Updates on regulations from the National Labor Relations Board, OSHA, EPA, etc. were an important part of the recent Conference. Among especially troubling
Launched in April 2013 as a result of an increase in the use of temporary workers and high injury rates among temps, this change deemed the employer and the agency are “joint employers,” so BOTH can be cited for health and safety violations.
A recent National Labor Relations Board (NLRB) ruling expanded the application to hold employers responsible for labor violations committed by their contractors. Although the ruling deals specifically with Browning-Ferris, a waste management firm, who contracted with another firm to staff a recycling facility, labor experts warn the impact can be far reaching for businesses.
Any company that contracts with another to perform services (e.g. cleaning and janitorial service providers, caterers, a hospital that contracts with a firm to run on-premise laundry, etc.) may feel the impact. Fisher & Phillips, labor law attorneys, indicate that regardless of whether the worker is on your payroll, if the injury occurs while performing work for your company, the incident must be reported on your OSHA 300 log and you must make sure the injury is reported to the agency.
This decision also expands joint employer liability under the National Labor Relations Act so employers may have joint-bargaining obligations. A recent presentation including “How to Avoid a Joint Employer Classification” is available by calling Universal Unilink at 888 830-7872.
Sweeping changes regarding contract or exempt workers from the Department of Labor will impact all business, but small companies are expected to be hard hit. In addition to tightening definitions for exempt employees, current minimum salary requirement would move from $23,660 annually to $47,892. The DOL’s position is that most workers are “employees.”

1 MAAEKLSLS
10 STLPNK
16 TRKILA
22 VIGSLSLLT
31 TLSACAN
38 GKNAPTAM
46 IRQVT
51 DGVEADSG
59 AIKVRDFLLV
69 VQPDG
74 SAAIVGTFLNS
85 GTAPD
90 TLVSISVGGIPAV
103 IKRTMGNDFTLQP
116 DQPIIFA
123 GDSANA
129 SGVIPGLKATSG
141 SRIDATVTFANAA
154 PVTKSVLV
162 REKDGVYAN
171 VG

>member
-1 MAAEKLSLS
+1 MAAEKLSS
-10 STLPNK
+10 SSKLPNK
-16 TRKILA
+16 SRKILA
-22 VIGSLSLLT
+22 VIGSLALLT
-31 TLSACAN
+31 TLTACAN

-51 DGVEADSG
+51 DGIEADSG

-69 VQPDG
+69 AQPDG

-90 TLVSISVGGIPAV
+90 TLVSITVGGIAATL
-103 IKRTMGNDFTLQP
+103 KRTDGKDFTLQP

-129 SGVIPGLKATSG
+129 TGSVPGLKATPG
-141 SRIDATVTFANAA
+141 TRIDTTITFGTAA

New protected categories as defined by the EEOC include sexual orientation and gender identification while the NLRB has ruled that a host of previously standard “business rules” are illegal. For example, handbook policies prohibiting posting information that is disrespectful or negative about the company, employees, customers, etc. have been deemed illegal as has sharing wages or information regarding investigations, etc.
Joe Shelton’s presentation on Employment Law . . . What Keeps YOU Up at Night and What Should? is posted in the Members’ section of the website. Joe, a labor law attorney with Fisher & Phillips, can be reached at jshelton(at)laborlawyers.com.
“Size Doesn’t Matter,” a conference workshop for laundries, by Dana Horne, authorized OSHA trainer and consultant with Performance Matters, is posted in the Members section of the website. Dana points out that the agency targets employers of 20 or more and that even a 2 person firm will be investigated if a disgruntled employee complains. Her presentation includes photos of violations she’s found in evaluating ILs.
Ed Foulke, partner in labor law firm Fisher & Phillips and former head of OSHA, also expressed concern about small laundries. Urging Members to be proactive in meeting basic safety requirement , Ed points out that simply having a safety manual isn’t enough. He gave two examples of small firms with less than 50 workers receiving fines in excess of one million dollars. Ed’s list of top 20 top cited laundry violations is available by calling 888 830-7872.